New year’s higher price for lamb still expected

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There have been rumours swirling of forward contracts for lamb in the range of 650¢/kg being offered up for the new year. While I haven’t set eyes on these supposed contracts, it has prompted plenty of chat about what the lamb market might have in store for the next couple of months.

At 650¢/kg, producers could be feeling much more positive about the sheep market. But that’s a long way from where we are right now. What we have seen is a grid for 560¢/kg for crossbred lambs, 26-34kg. Which is better aligned with what the historical data tells us.

The Eastern States Trade Lamb Indicator averaged 482¢/kg last week. Which is 288¢/kg lower year-on-year, and historically the lowest price for that corresponding week since 2014. It’s 35% below the five-year average, and 20% less than the 10-year price too. Despite forecasts of the increased flock numbers and the El Nino putting downward pressure on the sheep and lamb market, very few would have budgeted for quite the decline in prices experienced since July.

That includes industry pundits. Meat and Livestock Australia’s sheep industry projections, last released in July, used input from six different industry analysts and forecast the National Trade Lamb Indicator would be at 553¢/kg by September, and 537¢/kg come the end of the year. In actuality, the NTLI was at 431¢/kg at the end of September, and yesterday sat at 459¢/kg. $30/head difference for a 24kg lamb.

Looking ahead, if we use the 10-year-average of the ESTLI, the price increase between now and the first weeks of both January and February is 34¢/kg, which would bring the ESTLI to 516¢/kg come the new year. Better than the 430¢/kg we started this spring at, but a far cry from 650¢/kg. Current prices are more aligned with the five years prior to 2015 when the ESTLI was averaging 428¢/kg. The average for the first week of February for that period is 499¢/kg, about 70¢/kg higher. That would bring the ESTLI to 553¢/kg; pretty close to that 560¢/kg grid that is on the table for January/February.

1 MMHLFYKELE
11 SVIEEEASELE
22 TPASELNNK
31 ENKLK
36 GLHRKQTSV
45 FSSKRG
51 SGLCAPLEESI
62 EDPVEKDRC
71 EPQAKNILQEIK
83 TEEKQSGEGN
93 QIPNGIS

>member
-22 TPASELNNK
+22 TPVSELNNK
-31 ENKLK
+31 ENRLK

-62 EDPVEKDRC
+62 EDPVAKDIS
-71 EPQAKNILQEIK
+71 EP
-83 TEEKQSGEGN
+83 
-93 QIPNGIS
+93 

What does it mean?

Producers, especially those that haven’t received any October or early November rain, indicate they are weighing up every option. Not just for the lambs they haven’t yet offloaded, but whether to put rams out for next year’s drop. Many are probably wondering where the line between optimism and realism falls in terms of expectations. History, and processors, are telling us the price will be on the up come 2024 as usual, but this will likely still be well below five and 10-year averages.

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Key Points

  • The Eastern States Trade Lamb Indicator is 35% below the five-year average for the week, but still operating at 2015 and prior levels.
  • Downward pressure from record slaughter and a lack of rainfall have pushed prices much lower than predicted mid-year.
  • An increase in returns early in the new year is still looking likely, but pricing will still be well below recent historical averages.

Click on figure to expand

Data sources: MLA, Mecardo

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